The Wall Street Journal reports that coal is not finished yet, not at least in the Midwest.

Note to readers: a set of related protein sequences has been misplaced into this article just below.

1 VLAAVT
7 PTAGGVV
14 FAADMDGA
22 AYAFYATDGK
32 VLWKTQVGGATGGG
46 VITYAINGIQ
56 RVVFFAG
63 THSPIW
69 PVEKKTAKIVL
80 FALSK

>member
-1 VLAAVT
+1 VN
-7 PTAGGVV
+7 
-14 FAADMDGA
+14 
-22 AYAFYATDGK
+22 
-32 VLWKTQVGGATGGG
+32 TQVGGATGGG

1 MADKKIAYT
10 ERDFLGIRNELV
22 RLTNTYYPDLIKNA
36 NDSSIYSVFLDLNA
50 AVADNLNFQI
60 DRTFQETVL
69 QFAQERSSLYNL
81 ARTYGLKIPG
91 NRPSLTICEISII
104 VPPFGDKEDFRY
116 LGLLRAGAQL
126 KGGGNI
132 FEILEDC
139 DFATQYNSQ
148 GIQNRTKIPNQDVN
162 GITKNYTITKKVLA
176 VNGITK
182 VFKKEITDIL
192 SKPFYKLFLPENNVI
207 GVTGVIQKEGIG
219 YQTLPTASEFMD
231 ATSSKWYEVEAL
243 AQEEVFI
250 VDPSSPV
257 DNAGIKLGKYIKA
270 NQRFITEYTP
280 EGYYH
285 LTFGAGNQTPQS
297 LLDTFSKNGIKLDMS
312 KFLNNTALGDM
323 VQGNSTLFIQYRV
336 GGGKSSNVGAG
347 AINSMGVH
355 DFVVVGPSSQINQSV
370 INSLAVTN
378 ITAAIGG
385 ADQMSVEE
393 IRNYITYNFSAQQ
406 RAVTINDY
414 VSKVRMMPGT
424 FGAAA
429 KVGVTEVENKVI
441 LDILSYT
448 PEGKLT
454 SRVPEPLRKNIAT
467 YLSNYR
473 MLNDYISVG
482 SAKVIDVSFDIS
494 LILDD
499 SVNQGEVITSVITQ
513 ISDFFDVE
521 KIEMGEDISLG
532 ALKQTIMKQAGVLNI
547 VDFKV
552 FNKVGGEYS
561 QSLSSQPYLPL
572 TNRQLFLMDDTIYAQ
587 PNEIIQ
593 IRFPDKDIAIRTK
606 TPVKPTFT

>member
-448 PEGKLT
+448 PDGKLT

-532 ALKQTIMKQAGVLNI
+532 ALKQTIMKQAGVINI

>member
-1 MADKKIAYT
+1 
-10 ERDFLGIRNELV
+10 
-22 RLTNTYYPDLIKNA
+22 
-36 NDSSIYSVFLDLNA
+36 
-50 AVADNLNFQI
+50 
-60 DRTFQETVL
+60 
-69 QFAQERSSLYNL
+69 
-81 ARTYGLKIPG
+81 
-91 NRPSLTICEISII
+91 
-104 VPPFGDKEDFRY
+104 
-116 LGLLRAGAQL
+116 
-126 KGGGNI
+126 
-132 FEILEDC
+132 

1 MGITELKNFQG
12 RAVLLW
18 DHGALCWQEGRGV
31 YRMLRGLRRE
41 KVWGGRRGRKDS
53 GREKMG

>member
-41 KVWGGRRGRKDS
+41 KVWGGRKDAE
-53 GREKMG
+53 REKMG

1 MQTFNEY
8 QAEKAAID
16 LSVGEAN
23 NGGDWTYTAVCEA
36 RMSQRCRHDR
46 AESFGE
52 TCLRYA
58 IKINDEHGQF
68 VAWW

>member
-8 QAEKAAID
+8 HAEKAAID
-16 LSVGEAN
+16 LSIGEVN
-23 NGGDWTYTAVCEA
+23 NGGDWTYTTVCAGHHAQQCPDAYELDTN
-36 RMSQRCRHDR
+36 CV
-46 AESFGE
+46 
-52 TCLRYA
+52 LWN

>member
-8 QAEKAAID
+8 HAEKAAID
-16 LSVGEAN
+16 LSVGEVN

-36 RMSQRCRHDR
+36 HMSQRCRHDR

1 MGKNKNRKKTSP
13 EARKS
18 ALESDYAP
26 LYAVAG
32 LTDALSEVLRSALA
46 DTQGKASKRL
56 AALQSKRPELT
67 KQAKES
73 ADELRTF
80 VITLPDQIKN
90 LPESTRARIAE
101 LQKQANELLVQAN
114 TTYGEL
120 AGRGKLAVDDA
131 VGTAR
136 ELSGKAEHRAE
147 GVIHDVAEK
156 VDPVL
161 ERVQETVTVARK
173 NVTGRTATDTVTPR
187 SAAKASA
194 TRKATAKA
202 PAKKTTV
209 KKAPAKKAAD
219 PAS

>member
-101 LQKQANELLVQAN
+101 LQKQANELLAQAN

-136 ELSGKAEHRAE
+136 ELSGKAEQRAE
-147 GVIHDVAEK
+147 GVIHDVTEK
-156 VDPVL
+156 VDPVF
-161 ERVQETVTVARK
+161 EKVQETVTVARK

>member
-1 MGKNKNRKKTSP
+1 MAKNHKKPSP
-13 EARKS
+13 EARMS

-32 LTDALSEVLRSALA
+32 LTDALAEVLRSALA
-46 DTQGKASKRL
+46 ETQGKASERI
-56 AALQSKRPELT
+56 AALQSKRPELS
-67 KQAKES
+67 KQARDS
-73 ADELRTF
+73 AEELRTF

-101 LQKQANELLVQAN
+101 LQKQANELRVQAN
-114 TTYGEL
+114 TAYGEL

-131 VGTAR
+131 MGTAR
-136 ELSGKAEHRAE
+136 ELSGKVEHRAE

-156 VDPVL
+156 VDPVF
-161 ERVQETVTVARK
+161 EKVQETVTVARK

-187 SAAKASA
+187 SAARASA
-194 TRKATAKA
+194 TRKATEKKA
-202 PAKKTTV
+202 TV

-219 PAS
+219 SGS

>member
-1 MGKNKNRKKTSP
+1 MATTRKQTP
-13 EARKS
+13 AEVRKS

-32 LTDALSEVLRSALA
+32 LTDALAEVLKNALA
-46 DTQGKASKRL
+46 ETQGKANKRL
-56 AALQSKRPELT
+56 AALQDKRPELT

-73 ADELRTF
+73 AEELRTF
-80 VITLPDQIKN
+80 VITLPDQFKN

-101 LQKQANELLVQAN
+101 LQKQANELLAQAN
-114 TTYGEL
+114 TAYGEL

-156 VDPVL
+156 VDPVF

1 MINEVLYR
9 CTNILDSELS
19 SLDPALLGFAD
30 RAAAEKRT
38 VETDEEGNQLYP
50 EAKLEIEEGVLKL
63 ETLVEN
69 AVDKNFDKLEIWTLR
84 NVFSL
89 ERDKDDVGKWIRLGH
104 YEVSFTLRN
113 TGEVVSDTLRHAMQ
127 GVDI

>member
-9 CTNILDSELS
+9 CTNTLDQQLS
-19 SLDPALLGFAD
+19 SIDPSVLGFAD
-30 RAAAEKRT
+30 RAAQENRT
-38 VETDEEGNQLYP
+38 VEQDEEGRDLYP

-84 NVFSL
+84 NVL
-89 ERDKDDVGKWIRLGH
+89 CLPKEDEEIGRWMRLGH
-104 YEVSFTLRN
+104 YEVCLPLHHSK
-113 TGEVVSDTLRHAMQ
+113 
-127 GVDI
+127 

Last year, overall coal production in the U.S. fell 7% from a year earlier, with the biggest decline in Wyoming's Powder River Basin and in Central Appalachia mines of West Virginia and eastern Kentucky. But in the Illinois Basin, which includes southern Illinois and Indiana and western Kentucky, coal output rose by 10% last year, and the region over the next several years is projected to surpass Central Appalachia in coal output for the first time ever. New technologies are the primary reason for the boom. The Midwest boasts easily accessible deposits of coal that tend to be thicker than the more depleted eastern coal fields. Mining companies long ignored coal in Illinois and surrounding states because of its high sulfur content, but with utilities adding new equipment called scrubbers that remove sulfur to meet emissions standards, they can burn Illinois Basin coal more efficiently. It costs roughly half as much to dig coal out of the ground here as it does in Central Appalachia, industry analysts say